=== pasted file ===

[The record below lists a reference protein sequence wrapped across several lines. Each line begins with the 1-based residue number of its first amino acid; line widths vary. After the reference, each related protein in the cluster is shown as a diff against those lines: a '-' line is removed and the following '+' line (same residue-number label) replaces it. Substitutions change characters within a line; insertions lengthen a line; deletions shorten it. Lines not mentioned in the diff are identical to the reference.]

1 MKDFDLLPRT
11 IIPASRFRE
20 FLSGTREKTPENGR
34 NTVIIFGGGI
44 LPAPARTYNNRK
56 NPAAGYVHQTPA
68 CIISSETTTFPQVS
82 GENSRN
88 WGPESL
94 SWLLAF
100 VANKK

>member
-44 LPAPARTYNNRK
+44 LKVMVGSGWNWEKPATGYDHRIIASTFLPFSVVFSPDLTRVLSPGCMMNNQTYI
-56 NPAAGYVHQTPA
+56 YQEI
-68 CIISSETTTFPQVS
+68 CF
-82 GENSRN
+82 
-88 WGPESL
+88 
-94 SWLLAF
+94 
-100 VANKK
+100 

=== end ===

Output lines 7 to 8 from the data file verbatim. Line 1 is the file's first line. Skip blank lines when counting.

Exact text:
56 NPAAGYVHQTPA
68 CIISSETTTFPQVS